Second, on the networks, these are natural monopolies. Thus competition is not relevant: they are regulated, and investment with a view to Europe's needs as a whole will require a European dimension to their regulation and development. Here, there is a benefit from ownership unbundling of networks - that the networks' owners can then cooperate together to take forward the development and coordination of the European grid. It makes this task easier because the owners do not have other distractions, and the enormous task of harmonising pricing principles, access terms and coordinating investment can be pursued in earnest.

The commission is right to highlight the importance of European regulation, however politically inconvenient transferring more powers to the centre might be at a time when tentative steps are being made to resurrect parts of the European constitution.

Third, on climate change, the irony here is that whilst the commission preaches the merits of competition generally, when it comes to climate change it proposes all sorts of interventions to prevent competition undermining its preferred technologies. The most obvious case is renewables, where the commission already has directives in place to reserve a share of the market to pre-empt competition from other fuels, and indeed it then defines renewables in such a way as to preclude competition within the zero-carbon sources from nuclear power. Quotas for bio-fuels are imposed too.

Whilst it is true that the EU Emissions Trading Scheme is an important part of the commission's strategy, and that requires competition for it to be efficient, the competition that matters here is in the generation market - and as noted above, the radical steps necessary to break up generation are not on the agenda.


At heart, urgent

Thus, having recognised the need for a European energy policy, the dominant part of the January package is but a small part of the answer. The big questions for Europe - how to secure supply in the face of import dependency on Russian gas, and how to radically address climate change - remain largely untouched by the ownership unbundling.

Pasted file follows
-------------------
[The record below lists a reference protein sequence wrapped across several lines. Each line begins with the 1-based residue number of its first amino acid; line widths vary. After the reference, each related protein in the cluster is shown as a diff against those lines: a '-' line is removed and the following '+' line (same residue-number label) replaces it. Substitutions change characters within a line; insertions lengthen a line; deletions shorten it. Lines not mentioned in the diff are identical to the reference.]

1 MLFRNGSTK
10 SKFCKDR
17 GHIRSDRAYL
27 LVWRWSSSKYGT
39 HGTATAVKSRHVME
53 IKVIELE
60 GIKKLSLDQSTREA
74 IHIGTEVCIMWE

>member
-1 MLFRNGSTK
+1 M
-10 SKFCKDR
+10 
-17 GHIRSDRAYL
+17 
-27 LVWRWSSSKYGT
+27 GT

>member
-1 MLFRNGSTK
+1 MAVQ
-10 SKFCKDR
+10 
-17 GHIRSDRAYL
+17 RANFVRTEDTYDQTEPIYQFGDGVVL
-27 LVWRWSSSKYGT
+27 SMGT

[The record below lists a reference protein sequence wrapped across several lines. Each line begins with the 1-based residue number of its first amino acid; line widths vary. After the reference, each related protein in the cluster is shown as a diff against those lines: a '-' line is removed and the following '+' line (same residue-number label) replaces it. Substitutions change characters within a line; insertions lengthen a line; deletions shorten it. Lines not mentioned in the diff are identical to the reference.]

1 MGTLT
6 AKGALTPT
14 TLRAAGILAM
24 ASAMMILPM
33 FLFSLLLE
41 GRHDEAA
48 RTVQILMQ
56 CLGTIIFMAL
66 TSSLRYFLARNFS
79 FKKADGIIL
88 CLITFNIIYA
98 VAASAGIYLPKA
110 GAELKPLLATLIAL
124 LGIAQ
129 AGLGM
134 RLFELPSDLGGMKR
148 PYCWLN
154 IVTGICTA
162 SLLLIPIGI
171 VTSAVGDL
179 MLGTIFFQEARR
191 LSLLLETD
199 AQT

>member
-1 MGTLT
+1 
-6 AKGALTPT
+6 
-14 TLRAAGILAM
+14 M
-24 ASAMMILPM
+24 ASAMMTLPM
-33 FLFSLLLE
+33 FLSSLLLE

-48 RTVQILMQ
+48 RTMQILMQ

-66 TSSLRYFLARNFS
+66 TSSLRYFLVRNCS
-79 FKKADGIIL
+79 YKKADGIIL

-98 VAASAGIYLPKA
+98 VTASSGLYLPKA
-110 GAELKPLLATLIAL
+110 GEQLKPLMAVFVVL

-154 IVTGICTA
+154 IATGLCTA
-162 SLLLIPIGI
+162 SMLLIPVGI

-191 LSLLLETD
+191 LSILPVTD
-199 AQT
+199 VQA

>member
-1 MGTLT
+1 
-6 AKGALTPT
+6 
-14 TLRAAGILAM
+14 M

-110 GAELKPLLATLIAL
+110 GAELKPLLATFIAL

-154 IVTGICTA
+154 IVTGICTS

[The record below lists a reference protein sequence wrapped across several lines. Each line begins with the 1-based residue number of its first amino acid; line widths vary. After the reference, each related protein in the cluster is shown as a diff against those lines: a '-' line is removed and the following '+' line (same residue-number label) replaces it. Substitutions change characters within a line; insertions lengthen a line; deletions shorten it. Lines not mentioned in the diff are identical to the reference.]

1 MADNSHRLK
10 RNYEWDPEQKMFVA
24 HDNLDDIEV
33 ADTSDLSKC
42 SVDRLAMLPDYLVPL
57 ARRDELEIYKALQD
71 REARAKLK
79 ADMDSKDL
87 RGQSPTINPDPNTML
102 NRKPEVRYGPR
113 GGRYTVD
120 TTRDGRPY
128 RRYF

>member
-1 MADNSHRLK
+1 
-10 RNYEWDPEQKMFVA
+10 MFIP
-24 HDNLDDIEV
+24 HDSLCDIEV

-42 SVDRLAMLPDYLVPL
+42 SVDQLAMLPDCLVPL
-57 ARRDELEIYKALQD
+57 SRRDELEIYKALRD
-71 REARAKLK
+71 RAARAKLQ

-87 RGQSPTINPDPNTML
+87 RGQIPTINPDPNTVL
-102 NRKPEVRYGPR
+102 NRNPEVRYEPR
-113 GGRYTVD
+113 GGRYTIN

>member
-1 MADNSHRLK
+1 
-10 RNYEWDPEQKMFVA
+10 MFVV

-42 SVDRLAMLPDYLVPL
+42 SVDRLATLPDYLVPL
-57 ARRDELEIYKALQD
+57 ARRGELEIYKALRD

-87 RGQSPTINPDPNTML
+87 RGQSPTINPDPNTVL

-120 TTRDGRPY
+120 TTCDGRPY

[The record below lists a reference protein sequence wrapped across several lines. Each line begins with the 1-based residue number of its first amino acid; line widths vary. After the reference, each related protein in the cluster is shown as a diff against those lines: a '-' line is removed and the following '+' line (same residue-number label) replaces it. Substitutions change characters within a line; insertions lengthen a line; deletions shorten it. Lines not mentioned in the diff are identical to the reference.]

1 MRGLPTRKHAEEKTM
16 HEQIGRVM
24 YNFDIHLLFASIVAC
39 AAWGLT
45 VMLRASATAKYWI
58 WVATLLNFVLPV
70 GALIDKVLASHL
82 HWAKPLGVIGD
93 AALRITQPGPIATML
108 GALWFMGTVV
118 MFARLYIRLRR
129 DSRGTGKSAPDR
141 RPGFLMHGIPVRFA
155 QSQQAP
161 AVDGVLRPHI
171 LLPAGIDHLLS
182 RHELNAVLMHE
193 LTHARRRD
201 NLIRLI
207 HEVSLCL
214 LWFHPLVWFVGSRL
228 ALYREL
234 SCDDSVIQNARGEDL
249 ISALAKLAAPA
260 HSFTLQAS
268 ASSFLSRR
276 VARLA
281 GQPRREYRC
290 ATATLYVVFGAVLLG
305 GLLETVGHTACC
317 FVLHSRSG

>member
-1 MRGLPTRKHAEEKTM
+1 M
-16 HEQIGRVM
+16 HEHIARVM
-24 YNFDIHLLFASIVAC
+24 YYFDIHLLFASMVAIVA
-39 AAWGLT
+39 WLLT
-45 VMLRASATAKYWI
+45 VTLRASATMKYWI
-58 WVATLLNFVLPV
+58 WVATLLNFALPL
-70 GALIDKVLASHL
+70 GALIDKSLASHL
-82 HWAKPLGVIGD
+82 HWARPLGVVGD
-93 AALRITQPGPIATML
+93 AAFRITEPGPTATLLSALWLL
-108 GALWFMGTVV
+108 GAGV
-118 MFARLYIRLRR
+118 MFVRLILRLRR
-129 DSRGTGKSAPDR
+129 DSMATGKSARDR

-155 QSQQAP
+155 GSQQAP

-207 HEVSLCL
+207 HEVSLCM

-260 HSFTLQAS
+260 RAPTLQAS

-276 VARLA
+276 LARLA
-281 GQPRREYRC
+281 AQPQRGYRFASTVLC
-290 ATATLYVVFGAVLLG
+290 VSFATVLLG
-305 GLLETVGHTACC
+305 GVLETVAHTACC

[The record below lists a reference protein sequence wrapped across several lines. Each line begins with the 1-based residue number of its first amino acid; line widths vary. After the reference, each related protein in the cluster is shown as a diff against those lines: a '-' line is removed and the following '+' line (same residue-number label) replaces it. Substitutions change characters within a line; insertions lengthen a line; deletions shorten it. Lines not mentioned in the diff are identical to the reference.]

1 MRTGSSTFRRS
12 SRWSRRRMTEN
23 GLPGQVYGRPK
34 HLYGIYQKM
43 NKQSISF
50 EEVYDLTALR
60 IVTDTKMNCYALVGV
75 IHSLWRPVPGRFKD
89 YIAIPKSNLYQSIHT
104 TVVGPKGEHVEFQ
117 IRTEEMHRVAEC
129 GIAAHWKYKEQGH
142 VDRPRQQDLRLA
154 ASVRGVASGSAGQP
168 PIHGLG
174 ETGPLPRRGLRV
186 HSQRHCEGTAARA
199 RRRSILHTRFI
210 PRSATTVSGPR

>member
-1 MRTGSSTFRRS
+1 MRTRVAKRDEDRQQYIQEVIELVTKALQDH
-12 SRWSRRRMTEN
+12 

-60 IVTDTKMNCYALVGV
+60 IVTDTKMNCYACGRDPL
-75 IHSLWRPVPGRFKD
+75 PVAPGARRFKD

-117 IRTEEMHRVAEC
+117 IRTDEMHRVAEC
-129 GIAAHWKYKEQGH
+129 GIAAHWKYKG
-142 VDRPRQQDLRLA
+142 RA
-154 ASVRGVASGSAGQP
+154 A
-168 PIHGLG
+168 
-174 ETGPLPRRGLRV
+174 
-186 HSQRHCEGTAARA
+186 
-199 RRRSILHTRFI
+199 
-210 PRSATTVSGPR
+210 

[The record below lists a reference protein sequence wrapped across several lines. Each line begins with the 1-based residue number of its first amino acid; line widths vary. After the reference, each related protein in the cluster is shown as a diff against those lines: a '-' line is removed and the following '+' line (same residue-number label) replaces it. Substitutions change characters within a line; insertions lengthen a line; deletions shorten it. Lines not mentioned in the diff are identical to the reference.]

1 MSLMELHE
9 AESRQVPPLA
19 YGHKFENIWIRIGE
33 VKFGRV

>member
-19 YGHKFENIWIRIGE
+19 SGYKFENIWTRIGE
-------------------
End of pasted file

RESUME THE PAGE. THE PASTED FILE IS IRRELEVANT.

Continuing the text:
On the former, the commission is yet to sketch out its strategy for the new partnership and cooperation agreement with Russia when the current one expires on 1 December 2007; on the latter, the commission has suggested a 20% target for 2020 (or 30% if the United States follows suit), but perhaps understandably has yet to explain how it will get there.

Thus, when the January package is put to the EU summit on 24-25 March 2007 under the German presidency, it is unlikely to provide the answers that European leaders are looking for. Indeed, much effort is likely to be focused on trying to come to a compromise over unbundling, which will distract from what ought to be the main focus of debate - how to deal with Russia and what to do about climate change after the current Kyoto targets (and the EU Emissions Trading Scheme national-allocation plans) run out in 2012.

The commission deserves credit for beginning to take energy policy seriously, and there are a number of measures buried in the January package with considerable merit. But it is a long way from a joined-up European energy policy, and the core problems are urgent.